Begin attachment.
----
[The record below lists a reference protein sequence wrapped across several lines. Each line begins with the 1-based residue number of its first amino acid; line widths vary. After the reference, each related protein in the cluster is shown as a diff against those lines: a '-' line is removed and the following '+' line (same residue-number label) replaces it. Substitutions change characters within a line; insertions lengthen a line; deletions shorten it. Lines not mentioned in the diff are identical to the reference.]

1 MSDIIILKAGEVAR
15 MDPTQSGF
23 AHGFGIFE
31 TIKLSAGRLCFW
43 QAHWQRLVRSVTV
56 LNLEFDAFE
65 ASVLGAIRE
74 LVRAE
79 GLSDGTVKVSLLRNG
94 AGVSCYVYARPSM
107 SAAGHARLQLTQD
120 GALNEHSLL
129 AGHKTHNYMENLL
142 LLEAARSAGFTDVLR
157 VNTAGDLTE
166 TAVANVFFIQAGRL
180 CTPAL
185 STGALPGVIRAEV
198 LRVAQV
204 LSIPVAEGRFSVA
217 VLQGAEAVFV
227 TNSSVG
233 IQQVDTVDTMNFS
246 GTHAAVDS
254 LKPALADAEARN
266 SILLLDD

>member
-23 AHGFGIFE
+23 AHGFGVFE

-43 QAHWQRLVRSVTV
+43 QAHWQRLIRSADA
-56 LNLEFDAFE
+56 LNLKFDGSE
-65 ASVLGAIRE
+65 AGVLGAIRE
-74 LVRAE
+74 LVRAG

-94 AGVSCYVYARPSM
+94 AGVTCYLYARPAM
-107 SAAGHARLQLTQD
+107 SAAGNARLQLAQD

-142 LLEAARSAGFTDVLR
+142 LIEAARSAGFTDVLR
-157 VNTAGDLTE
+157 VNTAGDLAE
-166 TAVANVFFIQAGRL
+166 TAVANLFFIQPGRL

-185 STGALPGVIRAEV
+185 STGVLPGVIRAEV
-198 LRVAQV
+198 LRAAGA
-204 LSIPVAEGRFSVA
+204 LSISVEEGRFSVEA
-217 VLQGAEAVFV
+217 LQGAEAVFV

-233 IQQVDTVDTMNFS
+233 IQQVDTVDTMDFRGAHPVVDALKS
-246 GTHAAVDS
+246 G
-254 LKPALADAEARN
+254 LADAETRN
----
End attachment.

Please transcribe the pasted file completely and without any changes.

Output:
[The record below lists a reference protein sequence wrapped across several lines. Each line begins with the 1-based residue number of its first amino acid; line widths vary. After the reference, each related protein in the cluster is shown as a diff against those lines: a '-' line is removed and the following '+' line (same residue-number label) replaces it. Substitutions change characters within a line; insertions lengthen a line; deletions shorten it. Lines not mentioned in the diff are identical to the reference.]

1 MSDIIILKAGEVAR
15 MDPTQSGF
23 AHGFGIFE
31 TIKLSAGRLCFW
43 QAHWQRLVRSVTV
56 LNLEFDAFE
65 ASVLGAIRE
74 LVRAE
79 GLSDGTVKVSLLRNG
94 AGVSCYVYARPSM
107 SAAGHARLQLTQD
120 GALNEHSLL
129 AGHKTHNYMENLL
142 LLEAARSAGFTDVLR
157 VNTAGDLTE
166 TAVANVFFIQAGRL
180 CTPAL
185 STGALPGVIRAEV
198 LRVAQV
204 LSIPVAEGRFSVA
217 VLQGAEAVFV
227 TNSSVG
233 IQQVDTVDTMNFS
246 GTHAAVDS
254 LKPALADAEARN
266 SILLLDD

>member
-23 AHGFGIFE
+23 AHGFGVFE

-43 QAHWQRLVRSVTV
+43 QAHWQRLIRSADA
-56 LNLEFDAFE
+56 LNLKFDGSE
-65 ASVLGAIRE
+65 AGVLGAIRE
-74 LVRAE
+74 LVRAG

-94 AGVSCYVYARPSM
+94 AGVTCYLYARPAM
-107 SAAGHARLQLTQD
+107 SAAGNARLQLAQD

-142 LLEAARSAGFTDVLR
+142 LIEAARSAGFTDVLR
-157 VNTAGDLTE
+157 VNTAGDLAE
-166 TAVANVFFIQAGRL
+166 TAVANLFFIQPGRL

-185 STGALPGVIRAEV
+185 STGVLPGVIRAEV
-198 LRVAQV
+198 LRAAGA
-204 LSIPVAEGRFSVA
+204 LSISVEEGRFSVEA
-217 VLQGAEAVFV
+217 LQGAEAVFV

-233 IQQVDTVDTMNFS
+233 IQQVDTVDTMDFRGAHPVVDALKS
-246 GTHAAVDS
+246 G
-254 LKPALADAEARN
+254 LADAETRN